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Fort George - Niagara-on-the-Lake

Fort George was one of the most important landmarks in the batle against U.S. forces during the War of 1812.


During the War of 1812, being at Fort George was an uneasy feeling. You could have been killed at any time.

Fort George

One of the most important landmarks in the batle against U.S. forces, Fort George was the house anxiety built. With concerns over an American invasion growing the British completed the Fort in 1799 to complement Navy Hall as a strategic defence against attack. It was the headquarters for the british Army, local militia, and Indian Department. It wielded six earthen and log bastions, heavily fortified gates, large garrison guns, and a powder magazine with 800 barrels of gunpowder. If anything, it ensured tha Americans simply wouldn't stroll into Upper Canada and plant their flag.

 Bastion At Fort George

When war erupted in 1812, Fort George was the focus. Fierce battles raged throughout, and at one point the powder magazine took a direct hit from red-hot cannonball. It burned through the roof and set fire to the wooden supports. The gunpowder inside, if ignited, would have destroyed much of the Fort. With soldiers abandoning the area, a small party of militiamen led by Captain Vigoreux bravely climbed onto the roof and doused the blaze.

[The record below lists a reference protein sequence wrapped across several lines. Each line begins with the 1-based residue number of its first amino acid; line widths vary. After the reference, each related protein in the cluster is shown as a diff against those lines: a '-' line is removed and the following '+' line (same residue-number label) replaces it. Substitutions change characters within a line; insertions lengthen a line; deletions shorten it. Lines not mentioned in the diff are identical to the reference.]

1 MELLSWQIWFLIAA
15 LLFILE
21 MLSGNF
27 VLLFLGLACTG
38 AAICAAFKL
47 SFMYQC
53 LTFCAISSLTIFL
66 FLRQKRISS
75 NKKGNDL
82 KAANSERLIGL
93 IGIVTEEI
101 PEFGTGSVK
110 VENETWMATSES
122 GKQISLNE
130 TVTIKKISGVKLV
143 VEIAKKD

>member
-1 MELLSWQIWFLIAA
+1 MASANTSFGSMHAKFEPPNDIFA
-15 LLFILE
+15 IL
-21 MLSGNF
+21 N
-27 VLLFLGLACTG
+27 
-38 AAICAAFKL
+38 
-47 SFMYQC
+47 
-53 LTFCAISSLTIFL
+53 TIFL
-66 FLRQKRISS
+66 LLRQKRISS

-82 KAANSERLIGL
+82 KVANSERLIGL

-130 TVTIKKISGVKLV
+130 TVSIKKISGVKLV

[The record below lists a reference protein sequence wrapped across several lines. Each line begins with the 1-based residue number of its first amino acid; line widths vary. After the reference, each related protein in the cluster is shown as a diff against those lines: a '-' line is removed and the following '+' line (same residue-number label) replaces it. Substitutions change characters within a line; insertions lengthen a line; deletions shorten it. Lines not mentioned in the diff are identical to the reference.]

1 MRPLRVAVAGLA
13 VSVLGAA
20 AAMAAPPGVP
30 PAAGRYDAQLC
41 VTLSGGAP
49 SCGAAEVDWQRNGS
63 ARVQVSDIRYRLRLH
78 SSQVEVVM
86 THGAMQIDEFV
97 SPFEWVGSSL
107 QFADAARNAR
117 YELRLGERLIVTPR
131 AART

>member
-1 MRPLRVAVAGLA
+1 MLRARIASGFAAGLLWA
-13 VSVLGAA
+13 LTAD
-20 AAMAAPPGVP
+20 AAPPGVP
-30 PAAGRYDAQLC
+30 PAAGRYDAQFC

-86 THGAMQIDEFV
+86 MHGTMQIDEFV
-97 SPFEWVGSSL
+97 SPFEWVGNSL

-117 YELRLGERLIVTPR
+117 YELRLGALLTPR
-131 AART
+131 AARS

Fort George

Under constant bombardment and far outnumbered, the British garrison was forced to withdraw from Forth george in May, 1813. The Fort was occupied by the Americans throughout that summer and into the fall. In December, the retreating Americans abandoned the Fort and burned it - along with Niagara-on-the-Lake - to the ground.

After the war, Fort George was partially rebuilt by the British, but the emphasis was on the more strategic installations at Fort Mississauga and Butler's Barracks. It fell into ruin during the 1820s.

It stood deserted for more than a century until, in the 1930s, reconstruction began using the original plans. It was opened to the public in 1950, and in 1969 was designated a National Historic Site by Parks Canada.

With more than 100,000 visitors every year, it's one of Niagara-on-the-Lake's top attractions. Employees wear early 19th-century garb, and the sounds and smells effectively bring you back nearly 200 years.

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